Vote Leave: Official Brexit campaign referred to police over breaches of electoral law

17 July 2018, 07:13

Vote Leave, the official Brexit campaign, has been fined and referred to the police for breaking electoral law.

The Electoral Commission found that the campaign group, which was backed by top politicians like Boris Johnson and Michael Gove, exceeded its legal spending limit of £7m by almost £500,000 during the 2016 referendum.

In a furious rebuttal, Vote Leave accused the commission of basing its findings on "unfounded claims and conspiracy theories".

The allegations centre around a £680,000 donation Vote Leave made to the youth-focused campaign group BeLeave.

BeLeave then spent more than £675,000 with data firm Aggregate IQ under a common plan with Vote Leave, something the commission said should have been declared by Vote Leave.

Bob Posner, the Electoral Commission's director of political finance and regulation and legal counsel, said it had found "serious breaches" of the law.

He added: "We found substantial evidence that the two groups worked to a common plan, did not declare their joint working and did not adhere to the legal spending limits.

"These are serious breaches of the laws put in place by parliament to ensure fairness and transparency at elections and referendums.

"Our findings relate primarily to the organisation which put itself forward as fit to be the designated campaigner for the 'leave' outcome."

Mr Posner said Vote Leave had "resisted" the investigation from the outset.

He added: "It has refused to cooperate, refused our requests to put forward a representative for interview, and forced us to use our legal powers to compel it to provide evidence.

"Nevertheless, the evidence we have found is clear and substantial, and can now be seen in our report."

The commission also found that Vote Leave filed an incomplete and inaccurate spending report, with almost £234,501 reported incorrectly, and invoices missing for a total of £12,849.99 of spending.

BeLeave founder Darren Grimes has been fined £20,000 after being found to have committed two offences, while Vote Leave has been fined £61,000.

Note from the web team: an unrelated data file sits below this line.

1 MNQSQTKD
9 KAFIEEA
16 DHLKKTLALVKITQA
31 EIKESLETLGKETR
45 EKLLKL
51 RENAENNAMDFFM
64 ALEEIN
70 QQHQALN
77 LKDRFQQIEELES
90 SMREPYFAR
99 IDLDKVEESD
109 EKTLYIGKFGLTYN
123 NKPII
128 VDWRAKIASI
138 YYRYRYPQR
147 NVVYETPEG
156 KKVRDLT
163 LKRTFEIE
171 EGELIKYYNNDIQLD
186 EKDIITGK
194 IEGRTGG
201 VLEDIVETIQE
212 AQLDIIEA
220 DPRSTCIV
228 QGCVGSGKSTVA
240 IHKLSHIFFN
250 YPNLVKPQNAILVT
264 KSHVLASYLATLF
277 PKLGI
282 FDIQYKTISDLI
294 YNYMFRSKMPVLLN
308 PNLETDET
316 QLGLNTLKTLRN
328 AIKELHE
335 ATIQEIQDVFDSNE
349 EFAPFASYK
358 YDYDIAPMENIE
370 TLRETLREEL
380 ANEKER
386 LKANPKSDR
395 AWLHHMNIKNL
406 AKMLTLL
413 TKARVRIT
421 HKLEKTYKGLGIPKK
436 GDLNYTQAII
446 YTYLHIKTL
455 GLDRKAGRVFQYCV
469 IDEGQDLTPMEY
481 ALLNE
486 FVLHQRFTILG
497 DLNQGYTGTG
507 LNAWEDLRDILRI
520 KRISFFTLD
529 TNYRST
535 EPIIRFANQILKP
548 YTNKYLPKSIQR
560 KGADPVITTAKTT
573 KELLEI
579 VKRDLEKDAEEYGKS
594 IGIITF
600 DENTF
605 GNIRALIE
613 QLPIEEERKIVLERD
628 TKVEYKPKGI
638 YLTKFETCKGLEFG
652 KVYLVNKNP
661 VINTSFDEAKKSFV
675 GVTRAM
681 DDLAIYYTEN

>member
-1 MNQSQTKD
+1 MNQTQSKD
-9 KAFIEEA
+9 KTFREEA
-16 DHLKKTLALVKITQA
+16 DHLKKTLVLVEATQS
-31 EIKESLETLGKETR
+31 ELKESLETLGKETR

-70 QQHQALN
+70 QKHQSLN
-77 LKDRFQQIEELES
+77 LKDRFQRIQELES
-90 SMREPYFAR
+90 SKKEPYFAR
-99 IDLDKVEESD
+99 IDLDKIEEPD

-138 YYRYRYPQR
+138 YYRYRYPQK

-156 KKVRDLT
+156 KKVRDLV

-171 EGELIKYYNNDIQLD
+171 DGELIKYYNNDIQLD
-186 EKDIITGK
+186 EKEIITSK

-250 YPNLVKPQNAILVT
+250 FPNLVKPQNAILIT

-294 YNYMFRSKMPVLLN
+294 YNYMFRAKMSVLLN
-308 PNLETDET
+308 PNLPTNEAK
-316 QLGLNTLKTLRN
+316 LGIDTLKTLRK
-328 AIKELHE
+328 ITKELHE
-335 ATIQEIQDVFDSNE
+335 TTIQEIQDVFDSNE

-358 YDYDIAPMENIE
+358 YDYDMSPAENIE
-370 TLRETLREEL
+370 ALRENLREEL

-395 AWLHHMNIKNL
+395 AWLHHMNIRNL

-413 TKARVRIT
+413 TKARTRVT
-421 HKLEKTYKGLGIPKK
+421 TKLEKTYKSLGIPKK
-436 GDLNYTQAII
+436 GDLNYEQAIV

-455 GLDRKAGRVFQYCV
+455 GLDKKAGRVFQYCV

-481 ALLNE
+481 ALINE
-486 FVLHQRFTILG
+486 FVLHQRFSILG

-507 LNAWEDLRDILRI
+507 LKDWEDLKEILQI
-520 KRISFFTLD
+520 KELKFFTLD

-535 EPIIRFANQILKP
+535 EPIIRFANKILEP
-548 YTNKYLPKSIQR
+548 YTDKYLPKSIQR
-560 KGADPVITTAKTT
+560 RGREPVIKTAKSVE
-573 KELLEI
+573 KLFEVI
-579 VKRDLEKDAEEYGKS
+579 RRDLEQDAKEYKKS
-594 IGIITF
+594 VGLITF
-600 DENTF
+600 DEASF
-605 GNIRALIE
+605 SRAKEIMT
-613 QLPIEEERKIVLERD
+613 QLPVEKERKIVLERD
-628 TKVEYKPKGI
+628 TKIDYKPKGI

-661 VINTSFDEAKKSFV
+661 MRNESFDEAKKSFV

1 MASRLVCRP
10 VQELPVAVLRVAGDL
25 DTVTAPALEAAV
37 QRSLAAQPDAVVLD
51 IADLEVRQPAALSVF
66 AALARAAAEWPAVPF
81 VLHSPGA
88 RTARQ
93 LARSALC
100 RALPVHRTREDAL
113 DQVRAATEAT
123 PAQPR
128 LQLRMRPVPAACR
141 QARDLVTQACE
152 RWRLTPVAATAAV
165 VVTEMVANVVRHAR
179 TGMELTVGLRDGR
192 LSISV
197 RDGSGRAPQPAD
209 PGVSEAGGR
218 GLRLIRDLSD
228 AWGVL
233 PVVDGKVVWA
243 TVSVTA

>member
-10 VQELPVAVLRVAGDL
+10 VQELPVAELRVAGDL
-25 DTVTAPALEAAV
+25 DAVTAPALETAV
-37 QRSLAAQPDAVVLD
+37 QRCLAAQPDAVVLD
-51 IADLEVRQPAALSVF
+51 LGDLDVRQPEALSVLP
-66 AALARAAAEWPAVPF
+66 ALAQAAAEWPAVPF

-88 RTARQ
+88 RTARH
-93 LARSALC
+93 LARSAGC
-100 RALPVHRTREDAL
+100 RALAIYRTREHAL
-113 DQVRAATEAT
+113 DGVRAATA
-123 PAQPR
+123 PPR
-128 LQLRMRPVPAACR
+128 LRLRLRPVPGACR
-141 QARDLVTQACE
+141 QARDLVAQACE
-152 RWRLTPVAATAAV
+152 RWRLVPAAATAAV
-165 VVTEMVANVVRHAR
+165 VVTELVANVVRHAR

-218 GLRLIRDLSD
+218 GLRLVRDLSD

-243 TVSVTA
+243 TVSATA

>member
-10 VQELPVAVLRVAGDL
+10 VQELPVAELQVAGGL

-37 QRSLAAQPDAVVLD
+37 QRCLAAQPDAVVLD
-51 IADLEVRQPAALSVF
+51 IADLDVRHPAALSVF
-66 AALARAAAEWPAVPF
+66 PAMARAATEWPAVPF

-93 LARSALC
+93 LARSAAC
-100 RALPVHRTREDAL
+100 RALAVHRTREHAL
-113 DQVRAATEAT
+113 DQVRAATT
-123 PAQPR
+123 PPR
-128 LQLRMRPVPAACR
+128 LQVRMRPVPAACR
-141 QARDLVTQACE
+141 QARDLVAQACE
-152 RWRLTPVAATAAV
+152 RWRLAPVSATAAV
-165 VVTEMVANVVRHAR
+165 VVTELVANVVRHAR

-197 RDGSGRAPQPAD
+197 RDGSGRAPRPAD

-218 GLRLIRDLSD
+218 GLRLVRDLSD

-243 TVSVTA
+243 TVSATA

"The commission has now referred both Mr David Halsall, the responsible person for Vote Leave, and Mr Grimes to the Metropolitan Police in relation to false declarations of campaign spending," its statement added.

The allegations came from information provided by whistleblowers, including the likes of Christopher Wylie and Shahmir Sanni, who claimed the money given to BeLeave was used to pay Aggregate IQ for targeted messaging on Facebook and other social media sites.

A spokesman for Vote Leave said the report contained a "number of false accusations and incorrect assertions that are wholly inaccurate and do not stand up to scrutiny".

They said the organisation would consider what action to take next, but was confident the findings would be overturned.

The spokesman said: "It is astonishing that nobody from Vote Leave has been interviewed by the commission in the production of this report, nor indeed at any point in the past two years, despite Vote Leave repeatedly making it clear they are willing to do so.

"Yet the commission has interviewed the so-called 'whistleblowers' who have no knowledge of how Vote Leave operated and whose credibility has been seriously called into question.

"All this suggests that the supposedly impartial commission is motivated by a political agenda rather than uncovering the facts.

"The commission has failed to follow due process, and in doing so has based its conclusions on unfounded claims and conspiracy theories."

Mr Grimes hit out at the Electoral Commission in a series of Twitter messages, accusing the organisation of "caving to political pressure from those who despise Brexit".

As well as support from Mr Johnson and Mr Gove, Vote Leave was backed by Transport Secretary Chris Grayling, International Development Secretary Penny Mordaunt and her predecessor Priti Patel and Brexit Secretary Dominic Raab.

International Trade Secretary Dr Liam Fox, who campaigned for Brexit during the referendum, told Sky News there was "no lack of democratic legitimacy" for the Leave vote and "people knew what they were voting for".

He said: "We've got to stop fighting this referendum over and over again."

This was echoed by Downing Street, with the prime minister's official spokesman saying: "We are very clear that this was a legitimate democratic exercise in which the public delivered its opinion and that that is what we're going to be delivering on,"